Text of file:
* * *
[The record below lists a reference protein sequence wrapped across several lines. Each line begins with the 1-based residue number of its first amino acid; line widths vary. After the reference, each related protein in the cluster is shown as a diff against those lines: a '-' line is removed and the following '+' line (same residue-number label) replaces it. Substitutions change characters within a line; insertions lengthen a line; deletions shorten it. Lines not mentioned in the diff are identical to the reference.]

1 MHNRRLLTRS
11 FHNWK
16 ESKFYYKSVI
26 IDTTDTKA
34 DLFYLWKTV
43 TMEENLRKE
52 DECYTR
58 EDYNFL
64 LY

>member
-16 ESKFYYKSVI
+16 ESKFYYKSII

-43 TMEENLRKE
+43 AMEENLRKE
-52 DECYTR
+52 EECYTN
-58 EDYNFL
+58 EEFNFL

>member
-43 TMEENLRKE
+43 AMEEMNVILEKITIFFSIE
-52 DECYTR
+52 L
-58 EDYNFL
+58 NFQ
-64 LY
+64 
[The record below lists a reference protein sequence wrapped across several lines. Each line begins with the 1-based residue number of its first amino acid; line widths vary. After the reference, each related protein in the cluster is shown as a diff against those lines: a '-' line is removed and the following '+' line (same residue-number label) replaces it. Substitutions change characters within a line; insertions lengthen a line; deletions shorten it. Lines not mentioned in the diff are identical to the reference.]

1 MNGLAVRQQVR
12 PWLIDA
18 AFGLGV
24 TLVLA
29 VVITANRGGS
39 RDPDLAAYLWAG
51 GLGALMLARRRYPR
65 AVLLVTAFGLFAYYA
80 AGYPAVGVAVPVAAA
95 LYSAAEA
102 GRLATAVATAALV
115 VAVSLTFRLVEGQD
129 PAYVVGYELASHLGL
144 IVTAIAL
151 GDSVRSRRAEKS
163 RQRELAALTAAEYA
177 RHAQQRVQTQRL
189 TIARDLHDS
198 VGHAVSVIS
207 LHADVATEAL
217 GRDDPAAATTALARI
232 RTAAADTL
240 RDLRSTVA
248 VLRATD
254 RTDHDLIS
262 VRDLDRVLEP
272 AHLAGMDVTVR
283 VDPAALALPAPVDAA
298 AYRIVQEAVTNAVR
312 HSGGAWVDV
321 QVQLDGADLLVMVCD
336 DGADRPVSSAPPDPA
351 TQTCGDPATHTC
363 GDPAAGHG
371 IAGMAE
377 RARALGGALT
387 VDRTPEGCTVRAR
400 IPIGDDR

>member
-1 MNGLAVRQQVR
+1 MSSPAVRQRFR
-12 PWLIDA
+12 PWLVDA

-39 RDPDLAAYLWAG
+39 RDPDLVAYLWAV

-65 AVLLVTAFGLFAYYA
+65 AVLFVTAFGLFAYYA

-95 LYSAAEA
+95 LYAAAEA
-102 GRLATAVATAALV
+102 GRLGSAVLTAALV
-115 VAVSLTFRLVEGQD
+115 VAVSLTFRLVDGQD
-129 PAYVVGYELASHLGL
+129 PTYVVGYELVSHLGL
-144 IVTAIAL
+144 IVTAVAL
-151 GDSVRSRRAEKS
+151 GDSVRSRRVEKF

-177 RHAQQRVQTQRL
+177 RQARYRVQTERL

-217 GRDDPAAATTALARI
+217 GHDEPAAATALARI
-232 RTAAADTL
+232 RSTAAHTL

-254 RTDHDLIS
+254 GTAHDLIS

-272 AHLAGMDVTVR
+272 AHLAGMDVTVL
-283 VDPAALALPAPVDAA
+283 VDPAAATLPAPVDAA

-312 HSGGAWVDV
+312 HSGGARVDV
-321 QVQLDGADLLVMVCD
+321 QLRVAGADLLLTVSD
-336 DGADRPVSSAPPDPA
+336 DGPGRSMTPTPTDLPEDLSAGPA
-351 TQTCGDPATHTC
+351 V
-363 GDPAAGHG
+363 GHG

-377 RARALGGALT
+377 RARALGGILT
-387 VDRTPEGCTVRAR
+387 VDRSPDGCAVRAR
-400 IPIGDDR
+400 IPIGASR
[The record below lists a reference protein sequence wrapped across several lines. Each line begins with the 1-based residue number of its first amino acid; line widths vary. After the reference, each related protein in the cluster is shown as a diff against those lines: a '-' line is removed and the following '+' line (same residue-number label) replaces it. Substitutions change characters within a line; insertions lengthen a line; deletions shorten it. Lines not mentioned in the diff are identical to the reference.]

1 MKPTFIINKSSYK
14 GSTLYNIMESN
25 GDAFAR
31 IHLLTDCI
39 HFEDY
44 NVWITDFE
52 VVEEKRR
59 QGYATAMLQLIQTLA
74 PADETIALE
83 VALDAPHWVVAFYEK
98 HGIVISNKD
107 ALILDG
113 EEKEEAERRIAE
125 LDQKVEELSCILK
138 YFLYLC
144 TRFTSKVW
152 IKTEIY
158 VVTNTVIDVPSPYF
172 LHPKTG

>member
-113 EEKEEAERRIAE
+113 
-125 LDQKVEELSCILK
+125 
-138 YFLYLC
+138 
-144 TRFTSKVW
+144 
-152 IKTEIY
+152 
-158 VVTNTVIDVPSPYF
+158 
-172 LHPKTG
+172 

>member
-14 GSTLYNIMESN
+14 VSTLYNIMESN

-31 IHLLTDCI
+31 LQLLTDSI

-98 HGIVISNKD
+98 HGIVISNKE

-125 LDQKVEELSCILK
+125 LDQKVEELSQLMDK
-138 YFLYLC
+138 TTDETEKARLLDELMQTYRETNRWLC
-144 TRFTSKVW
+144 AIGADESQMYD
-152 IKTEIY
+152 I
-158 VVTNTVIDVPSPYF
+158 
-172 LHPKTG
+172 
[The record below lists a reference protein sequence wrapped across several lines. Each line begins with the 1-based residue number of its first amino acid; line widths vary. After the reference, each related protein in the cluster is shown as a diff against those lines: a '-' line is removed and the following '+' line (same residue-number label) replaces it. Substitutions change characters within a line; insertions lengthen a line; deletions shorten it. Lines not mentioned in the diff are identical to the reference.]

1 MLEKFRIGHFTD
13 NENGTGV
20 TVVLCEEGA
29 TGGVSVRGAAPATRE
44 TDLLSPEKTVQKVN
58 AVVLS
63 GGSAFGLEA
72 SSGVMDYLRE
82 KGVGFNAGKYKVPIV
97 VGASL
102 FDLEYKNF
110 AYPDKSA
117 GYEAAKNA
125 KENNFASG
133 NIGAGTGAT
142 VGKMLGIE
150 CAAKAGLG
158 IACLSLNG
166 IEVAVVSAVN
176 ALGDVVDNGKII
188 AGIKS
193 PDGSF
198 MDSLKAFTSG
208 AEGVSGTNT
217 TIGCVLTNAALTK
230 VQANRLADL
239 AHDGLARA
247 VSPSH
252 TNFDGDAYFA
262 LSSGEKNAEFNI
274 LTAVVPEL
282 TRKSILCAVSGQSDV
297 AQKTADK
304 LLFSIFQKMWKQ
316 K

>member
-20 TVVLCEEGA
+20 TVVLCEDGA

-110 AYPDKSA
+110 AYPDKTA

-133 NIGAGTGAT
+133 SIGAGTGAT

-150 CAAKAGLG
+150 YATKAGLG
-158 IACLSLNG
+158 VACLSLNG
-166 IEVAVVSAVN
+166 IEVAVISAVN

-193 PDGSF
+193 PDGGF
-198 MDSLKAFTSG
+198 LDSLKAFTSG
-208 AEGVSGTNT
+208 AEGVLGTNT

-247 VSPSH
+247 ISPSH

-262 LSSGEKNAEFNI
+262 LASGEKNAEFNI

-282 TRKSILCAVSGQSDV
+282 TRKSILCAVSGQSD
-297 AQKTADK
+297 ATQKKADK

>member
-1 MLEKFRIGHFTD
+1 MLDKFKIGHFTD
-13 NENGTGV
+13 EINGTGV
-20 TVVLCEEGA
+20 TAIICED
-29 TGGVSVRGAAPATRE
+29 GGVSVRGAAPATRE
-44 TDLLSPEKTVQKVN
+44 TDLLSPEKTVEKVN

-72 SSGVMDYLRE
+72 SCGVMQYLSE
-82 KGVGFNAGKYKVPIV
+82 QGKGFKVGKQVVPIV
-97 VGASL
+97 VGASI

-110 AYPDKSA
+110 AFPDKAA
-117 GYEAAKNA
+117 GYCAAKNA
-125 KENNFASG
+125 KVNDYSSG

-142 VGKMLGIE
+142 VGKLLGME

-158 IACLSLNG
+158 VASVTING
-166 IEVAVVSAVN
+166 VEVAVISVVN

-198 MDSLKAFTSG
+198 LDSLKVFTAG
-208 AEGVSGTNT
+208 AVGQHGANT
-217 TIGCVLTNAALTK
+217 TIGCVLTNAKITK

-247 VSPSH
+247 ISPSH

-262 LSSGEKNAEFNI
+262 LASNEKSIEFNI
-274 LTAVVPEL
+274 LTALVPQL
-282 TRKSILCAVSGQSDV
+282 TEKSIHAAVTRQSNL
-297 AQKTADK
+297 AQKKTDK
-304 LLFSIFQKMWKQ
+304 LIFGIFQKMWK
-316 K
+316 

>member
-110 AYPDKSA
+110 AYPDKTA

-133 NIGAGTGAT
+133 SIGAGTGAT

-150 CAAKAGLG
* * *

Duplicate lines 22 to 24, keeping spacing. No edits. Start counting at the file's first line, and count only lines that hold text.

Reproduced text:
+43 AMEEMNVILEKITIFFSIE
-52 DECYTR
+52 L